News / Africa

    Insurgency Threat May Dim Mozambique's Shine for Investors

    FILE - Election posters of the opposition Renamo party in Mozambique's capital, Maputo, Oct., 2009.
    FILE - Election posters of the opposition Renamo party in Mozambique's capital, Maputo, Oct., 2009.
    Reuters
    An economic take-off in Mozambique driven by bumper coal and gas discoveries two decades after the end of a civil war is facing disruption from disgruntled former guerrillas who feel they have not benefited from the post-conflict dividend.
     
    A public threat by the ex-rebel Renamo opposition party to paralyze central rail and road links has put the Frelimo government on alert and alarmed diplomats and investors.
     
    A slide back into the kind of all-out war that crippled the former Portuguese southern African colony between 1975 and 1992 looks unlikely.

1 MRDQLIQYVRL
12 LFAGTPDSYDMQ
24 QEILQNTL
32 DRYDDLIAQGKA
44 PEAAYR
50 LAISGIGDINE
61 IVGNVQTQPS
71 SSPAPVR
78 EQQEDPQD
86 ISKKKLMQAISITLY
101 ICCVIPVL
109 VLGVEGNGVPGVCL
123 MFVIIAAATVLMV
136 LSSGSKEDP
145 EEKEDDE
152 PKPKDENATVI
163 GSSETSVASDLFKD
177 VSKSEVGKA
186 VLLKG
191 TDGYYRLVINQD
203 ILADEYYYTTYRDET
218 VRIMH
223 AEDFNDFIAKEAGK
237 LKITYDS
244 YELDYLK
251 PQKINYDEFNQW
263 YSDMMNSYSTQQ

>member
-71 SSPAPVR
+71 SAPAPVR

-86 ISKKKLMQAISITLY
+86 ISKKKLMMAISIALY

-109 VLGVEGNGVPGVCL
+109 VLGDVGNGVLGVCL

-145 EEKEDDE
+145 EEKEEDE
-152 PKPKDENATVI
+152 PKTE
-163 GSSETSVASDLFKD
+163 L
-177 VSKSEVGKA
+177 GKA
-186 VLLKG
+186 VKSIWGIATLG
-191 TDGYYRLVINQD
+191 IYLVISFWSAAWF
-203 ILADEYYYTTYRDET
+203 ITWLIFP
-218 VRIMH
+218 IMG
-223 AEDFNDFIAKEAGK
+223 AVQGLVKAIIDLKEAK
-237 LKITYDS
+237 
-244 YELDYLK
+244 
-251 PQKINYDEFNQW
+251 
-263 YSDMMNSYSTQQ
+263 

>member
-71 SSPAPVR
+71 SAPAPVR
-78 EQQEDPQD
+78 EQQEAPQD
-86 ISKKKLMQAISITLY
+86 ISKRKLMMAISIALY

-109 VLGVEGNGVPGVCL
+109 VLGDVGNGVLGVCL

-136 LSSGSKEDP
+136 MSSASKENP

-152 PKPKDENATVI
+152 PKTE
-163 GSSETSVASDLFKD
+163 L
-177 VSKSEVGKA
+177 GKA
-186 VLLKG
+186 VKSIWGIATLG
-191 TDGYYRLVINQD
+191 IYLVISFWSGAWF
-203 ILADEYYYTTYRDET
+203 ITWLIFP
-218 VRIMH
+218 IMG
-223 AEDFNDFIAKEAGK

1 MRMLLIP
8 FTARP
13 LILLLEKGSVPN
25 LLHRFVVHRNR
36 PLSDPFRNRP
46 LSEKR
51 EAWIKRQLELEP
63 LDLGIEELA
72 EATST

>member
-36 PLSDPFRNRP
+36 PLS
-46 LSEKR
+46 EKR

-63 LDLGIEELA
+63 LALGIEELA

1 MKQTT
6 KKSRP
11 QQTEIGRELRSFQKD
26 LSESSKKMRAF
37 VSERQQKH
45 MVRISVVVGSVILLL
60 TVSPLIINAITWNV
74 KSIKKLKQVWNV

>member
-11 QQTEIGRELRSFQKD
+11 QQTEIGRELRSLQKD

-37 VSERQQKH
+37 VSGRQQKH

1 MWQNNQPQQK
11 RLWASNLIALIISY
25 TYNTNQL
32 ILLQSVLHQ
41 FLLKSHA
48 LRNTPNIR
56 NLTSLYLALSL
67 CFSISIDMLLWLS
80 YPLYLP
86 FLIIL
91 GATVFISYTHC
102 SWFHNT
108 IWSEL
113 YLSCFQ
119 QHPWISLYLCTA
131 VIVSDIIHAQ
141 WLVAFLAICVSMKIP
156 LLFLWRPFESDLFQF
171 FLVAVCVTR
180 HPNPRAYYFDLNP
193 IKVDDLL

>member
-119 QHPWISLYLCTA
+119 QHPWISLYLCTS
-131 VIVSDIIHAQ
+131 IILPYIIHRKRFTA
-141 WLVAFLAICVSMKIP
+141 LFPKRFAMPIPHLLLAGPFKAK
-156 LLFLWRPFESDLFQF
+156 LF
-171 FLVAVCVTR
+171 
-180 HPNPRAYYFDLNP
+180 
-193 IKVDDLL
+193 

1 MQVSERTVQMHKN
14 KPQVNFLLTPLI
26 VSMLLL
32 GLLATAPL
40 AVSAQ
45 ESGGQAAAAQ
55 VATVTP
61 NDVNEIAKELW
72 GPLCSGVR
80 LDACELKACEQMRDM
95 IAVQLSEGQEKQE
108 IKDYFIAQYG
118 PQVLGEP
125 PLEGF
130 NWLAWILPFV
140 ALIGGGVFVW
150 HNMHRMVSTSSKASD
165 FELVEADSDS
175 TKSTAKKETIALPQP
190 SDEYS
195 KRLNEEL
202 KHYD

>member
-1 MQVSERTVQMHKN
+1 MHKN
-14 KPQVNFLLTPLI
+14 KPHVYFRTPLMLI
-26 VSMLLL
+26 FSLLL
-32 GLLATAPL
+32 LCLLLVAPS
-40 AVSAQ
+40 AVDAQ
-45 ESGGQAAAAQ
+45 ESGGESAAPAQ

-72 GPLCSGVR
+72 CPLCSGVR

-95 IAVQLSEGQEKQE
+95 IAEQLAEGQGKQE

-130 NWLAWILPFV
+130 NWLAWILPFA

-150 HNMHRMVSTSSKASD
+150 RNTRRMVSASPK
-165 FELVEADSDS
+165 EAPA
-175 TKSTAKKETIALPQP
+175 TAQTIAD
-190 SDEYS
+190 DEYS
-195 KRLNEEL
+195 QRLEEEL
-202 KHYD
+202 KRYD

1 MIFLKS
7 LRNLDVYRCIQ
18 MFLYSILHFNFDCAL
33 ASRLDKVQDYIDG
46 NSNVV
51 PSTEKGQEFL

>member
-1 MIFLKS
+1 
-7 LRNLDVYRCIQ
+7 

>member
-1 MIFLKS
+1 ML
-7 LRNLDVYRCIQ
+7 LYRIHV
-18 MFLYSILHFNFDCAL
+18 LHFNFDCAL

Nevertheless, Mozambique's rebirth as an attractive tourism and investment destination could lose some of its momentum after armed attacks in the last two months blamed on Renamo.
     
    The raids in central Sofala province killed at least 11 soldiers and police and three civilians and came after Renamo leader Afonso Dhlakama returned with his civil war comrades to the Gorongosa jungle base where they operated in the 1980s.
     
    "It does bring back all those fears of the war," said Joseph Hanlon, a senior lecturer at Britain's Open University and an expert on Mozambique.
     
    Renamo, which signed a peace pact in 1992 with its former Marxist foe Frelimo, denied that it carried out a raid on an arms depot on Monday that killed seven soldiers. But on Wednesday it threatened to paralyze the main road through Sofala and the railway carrying coal exports to port.
     
    There was no evidence by late Thursday that it had carried out the threat. Witness reports from Chimoio and Dondo on the Beira corridor railroad link indicated no immediate disruption.
     
    "Everything here is absolutely tranquil. It is a normal day," Arnaldo Neves, Director of Production for Portuguese construction company Mota-Engil which is rehabilitating the railroad, told Reuters from Dondo railway terminal in Sofala.